Re: JS 1.7 support: Who has it, etc.?
- From: Thomas 'PointedEars' Lahn <PointedEars@xxxxxx>
- Date: Mon, 19 May 2008 23:12:39 +0200
[trimmed attribution novel]
Thomas 'PointedEars' Lahn wrote:
JScript 5.7 for Windows XP (and probably 5.8 for Vista and Windows
Server 2008) obviously exist, however I have yet to check if there are
any differences to JScript 5.6 or if the increase in version is only
attributed to them being introduced with different OS versions.
JScript 5.7 for IE7 does exists but so far it updates 5.6 only on Vista
installation of IE7 unless someone does manual jscript.dll upgrade.
It exists here on my *Windows XP* SP 2 system, presumably since I updated it
to IE 7.0. Otherwise I have only let the latest security fixes installed,
It has a noticeably upgraded gc mechanics to better handle intensive
memory usage in long running applications. See Eric Lippert blog at
http://blogs.msdn.com/ericlippert/archive/2003/09/17/53038.aspx and Paul
Dempsey explanations on 5.7 in blog's comments. Nothing explicit what you
could determine from the outside of the box: just some solutions should
start using lesser runtime memory.
That would be good to know, thanks.
industry standard de facto.
Your regular nonsense again.
Other products (i.e. those not using Trident or Gecko as layout engine) do
implementation. It's a fact that you refuse to accept because it does not
fit into your tiny fantasy world.
1.5 but ECMAScript (ECMA-262) Edition 3 or ISO/IEC 16262:2002.
This newsgroup is for all ECMAScript implementations unless there exists a
special newsgroup for a specification within the Big 8. That its charter
is somewhat outdated does not change the nature of the discussions we have
here, and the reason why we do.
The [1,2,] issue or the named function within an expression and a dozen
of similar discrepancies are way not enough to see two different
languages here. There are much more bigger differences between some C+ +
or Java implementations. Such issues still should be mentioned when they
are important but otherwise it is one language we are programming on.
I suggest you visit the ECMAScript Support Matrix site and get yourself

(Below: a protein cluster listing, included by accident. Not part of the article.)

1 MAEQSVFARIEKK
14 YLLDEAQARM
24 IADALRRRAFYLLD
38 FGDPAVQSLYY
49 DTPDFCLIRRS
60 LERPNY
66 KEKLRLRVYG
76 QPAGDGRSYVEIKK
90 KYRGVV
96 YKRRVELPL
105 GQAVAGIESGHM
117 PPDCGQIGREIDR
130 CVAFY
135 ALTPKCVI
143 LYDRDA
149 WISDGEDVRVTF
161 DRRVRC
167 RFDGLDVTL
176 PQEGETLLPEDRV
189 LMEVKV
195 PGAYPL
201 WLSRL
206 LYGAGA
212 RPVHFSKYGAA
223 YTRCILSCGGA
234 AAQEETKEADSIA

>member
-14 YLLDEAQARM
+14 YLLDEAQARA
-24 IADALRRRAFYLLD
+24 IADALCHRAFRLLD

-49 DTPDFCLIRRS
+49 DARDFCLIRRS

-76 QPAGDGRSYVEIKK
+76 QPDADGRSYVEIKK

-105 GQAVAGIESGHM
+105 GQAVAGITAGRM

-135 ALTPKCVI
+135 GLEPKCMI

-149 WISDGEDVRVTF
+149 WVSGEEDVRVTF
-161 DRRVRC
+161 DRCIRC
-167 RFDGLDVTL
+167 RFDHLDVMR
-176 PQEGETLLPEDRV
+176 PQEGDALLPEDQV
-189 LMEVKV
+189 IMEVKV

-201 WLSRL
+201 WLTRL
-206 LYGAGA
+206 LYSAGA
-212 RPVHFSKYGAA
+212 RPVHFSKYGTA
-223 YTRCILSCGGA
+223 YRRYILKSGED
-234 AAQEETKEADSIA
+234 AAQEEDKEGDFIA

informed. If you don't trust that you may also look it up in the MSDN
Library (or ask Eric Lippert, but I doubt he'll be pleased to endure your
Mozilla Foundation proprietary extensions of the base 1.5
backed up by the Specifications' Conformance sections.
like having new type of "comments" <? ... ?> ;-) var foo = "foo"; <?
foobar ?> alert(foo); // no problem
Not true. It is no problem if the `<?' is followed by text that makes it
a a processing instruction. It is a SyntaxError ("invalid XML markup")
Yes, I am aware of the XML grounds of this bizarrity
Apparently you are not aware that this is not only an allowed, but also a
specified extension of ECMA-262, namely ECMA-357 / ISO/IEC 22537:2006
"ECMAScript for XML" (E4X).
but I mean can you take such source code w/o modifications anywhere
outside of most modern Gecko builds?
No, I don't think you can. That is what it makes a language of its own.
If only you would finally see that ...
Not all feature are backward compatible with 1.5, but any 1.5-Not true either, Often Wrong.
compliant program will run under 1.6 or 1.7 So overall you don't need
to have any headache at all with versions unless you want to use some
of new Gecko-specific features.
Sometimes wrong, mostly right.
And of what do you dream at night?
Do not mix DOM interfaces' cross- browser
Anyone who slaps a 'this page is best viewed with Browser X' label on
a Web page appears to be yearning for the bad old days, before the Web,
when you had very little chance of reading a document written on another
computer, another word processor, or another network. -- Tim Berners-Lee
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